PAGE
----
If you want to empower others to achieve their goals, maximise their potential and make changes in their lives, a career as a life coach will suit you

Life coaching isn't just giving advice. It's more about developing a relationship with your client that helps them to decide what changes they need to make to achieve their potential.

Coaching and counselling are similar as they both develop on-going, confidential, one-to-one relationships. However, counselling focuses on deep emotional healing, while coaching concentrates on identifying personal strengths, areas for development and helps clients to plan positive goals.

As well as dealing with clients on an individual basis, you may also deliver personal development workshops for small or large groups. It's crucial that, as a life coach, you're able to identify when a client may need to be referred for alternative support.

Life coaching isn't a regulated service but clients may expect you to be accredited by a professional body to reflect your training and ethical working.

Types of life coaching

You would usually specialise in one area of coaching, such as:

  • career coaching
  • executive business
  • group coaching
  • health and wellbeing
  • performance management
  • personal development
  • relationship
  • retirement
  • spiritual
  • youth coaching.

For some areas of coaching, such as executive business, companies or individuals may expect you to have a background in HR and training, or business. It's important to research each discipline to have a clear understanding of what's expected of you in the role.


As a life coach, you'll need to:

  • agree a coaching contract for a number of sessions, discuss confidentiality and work to a Code of Ethics
  • build a good working relationship with your client that allows them to communicate their values and beliefs
  • motivate and encourage your client throughout the change process
  • use coaching skills to develop your client's self-awareness
  • be aware of self-help techniques such as mindfulness and how this can help clients to manage stress and increase productivity
  • help clients gain a clearer understanding of their beliefs and how they impact their feelings
  • work with clients to develop agreed strategies for reaching their goals, continually reviewing progress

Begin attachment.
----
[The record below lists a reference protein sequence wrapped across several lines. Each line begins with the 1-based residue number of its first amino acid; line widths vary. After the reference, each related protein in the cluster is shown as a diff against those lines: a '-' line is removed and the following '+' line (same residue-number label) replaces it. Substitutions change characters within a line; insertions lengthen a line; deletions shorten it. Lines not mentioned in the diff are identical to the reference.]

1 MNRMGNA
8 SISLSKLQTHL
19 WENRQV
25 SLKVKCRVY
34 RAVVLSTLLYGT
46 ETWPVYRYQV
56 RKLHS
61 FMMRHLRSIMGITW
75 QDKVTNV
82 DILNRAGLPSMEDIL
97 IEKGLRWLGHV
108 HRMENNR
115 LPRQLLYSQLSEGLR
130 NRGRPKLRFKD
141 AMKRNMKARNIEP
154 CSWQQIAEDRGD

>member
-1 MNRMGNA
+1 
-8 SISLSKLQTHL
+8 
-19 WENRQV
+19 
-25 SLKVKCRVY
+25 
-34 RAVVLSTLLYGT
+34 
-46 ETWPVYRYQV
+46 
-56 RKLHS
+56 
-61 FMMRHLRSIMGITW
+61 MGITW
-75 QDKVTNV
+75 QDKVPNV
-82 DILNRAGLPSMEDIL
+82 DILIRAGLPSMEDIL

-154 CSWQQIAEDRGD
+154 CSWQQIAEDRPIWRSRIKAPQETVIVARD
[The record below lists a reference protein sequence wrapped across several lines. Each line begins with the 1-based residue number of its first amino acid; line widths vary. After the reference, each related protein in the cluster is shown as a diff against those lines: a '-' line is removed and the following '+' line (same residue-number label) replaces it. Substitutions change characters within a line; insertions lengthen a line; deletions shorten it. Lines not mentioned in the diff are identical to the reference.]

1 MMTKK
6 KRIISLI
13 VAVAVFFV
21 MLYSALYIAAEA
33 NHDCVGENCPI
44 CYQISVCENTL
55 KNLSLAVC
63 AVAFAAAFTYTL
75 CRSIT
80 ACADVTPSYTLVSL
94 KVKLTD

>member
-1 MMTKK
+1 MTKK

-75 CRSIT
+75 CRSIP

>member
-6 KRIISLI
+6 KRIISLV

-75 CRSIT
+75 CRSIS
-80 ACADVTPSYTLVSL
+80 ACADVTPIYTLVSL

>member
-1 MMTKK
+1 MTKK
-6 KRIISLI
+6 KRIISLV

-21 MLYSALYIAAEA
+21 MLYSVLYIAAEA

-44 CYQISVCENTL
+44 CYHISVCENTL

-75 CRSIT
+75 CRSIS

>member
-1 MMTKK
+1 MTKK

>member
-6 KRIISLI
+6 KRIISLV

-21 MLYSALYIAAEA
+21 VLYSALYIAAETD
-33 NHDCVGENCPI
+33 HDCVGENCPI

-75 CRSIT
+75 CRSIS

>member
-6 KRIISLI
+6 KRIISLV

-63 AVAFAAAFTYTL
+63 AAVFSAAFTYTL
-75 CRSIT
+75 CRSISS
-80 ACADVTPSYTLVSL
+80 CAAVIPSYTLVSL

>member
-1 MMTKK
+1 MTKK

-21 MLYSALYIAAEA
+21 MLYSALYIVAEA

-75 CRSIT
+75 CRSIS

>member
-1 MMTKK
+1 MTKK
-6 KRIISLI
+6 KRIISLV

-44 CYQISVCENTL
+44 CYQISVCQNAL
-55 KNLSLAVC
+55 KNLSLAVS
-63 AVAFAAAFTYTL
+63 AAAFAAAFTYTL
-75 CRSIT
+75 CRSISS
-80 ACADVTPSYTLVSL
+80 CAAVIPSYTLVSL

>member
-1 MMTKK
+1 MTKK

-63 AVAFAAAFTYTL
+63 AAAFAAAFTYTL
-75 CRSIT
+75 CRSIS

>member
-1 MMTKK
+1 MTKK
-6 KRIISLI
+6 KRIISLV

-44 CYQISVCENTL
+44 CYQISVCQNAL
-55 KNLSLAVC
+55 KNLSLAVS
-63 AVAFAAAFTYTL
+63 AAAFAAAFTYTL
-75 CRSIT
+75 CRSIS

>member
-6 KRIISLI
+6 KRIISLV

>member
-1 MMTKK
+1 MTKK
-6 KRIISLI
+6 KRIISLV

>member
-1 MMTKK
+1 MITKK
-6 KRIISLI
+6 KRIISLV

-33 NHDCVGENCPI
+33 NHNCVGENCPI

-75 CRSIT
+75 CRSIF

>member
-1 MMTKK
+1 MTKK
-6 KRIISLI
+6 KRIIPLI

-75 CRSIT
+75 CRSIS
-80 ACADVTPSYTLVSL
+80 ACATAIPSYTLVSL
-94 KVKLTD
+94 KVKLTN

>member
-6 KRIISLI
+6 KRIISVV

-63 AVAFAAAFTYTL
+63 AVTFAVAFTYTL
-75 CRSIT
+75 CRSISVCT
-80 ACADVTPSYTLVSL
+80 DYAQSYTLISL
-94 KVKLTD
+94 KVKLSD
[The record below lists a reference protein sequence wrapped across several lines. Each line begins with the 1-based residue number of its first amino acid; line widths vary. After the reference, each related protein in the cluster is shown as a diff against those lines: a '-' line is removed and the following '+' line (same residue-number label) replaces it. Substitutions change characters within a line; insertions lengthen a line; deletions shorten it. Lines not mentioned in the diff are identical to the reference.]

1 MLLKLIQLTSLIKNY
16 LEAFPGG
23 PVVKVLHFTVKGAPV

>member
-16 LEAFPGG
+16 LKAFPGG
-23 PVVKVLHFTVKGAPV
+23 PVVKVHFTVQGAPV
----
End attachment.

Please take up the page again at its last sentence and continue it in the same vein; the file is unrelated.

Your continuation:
• have a clear understanding of coaching frameworks and theories of positive psychology with the ability to apply them in practice
  • work safely as a reflective practitioner to develop greater self-awareness when working with clients.


  • Salaries vary depending on which type of coaching you practice.
  • It's likely you'll be self-employed, and as a private practitioner you could charge in the region of £40 to £60 per hour.
  • Experienced coaches can charge up to £100 per session.
  • Life coaches with extensive experience (10 years+), especially those specialising in executive coaching, can charge higher rates.

Life coaching is typically carried out on a part-time basis and so you may need additional work to supplement your income. It may be possible, however, to get a full-time contract with an employer to offer career coaching or personal development within their company, which will provide you with a more secure salary.

Income figures are intended as a guide only.

Working hours

As you'll typically be self-employed, you can set your own working hours. You should expect to offer evening or weekend appointments as this is when many clients will want to meet.

It's important to recognise that any form of intensive work with clients can be emotionally demanding. Your professional body may recommend a maximum number of hours of client contact per week.

Many coaches work part time to compliment other similar work such as counselling or careers consultancy. You'll need to invest time in building your reputation and networking with agencies, employers and potential clients and so may need to factor time for that into your working week. Also allow time for professional development activities and supervision.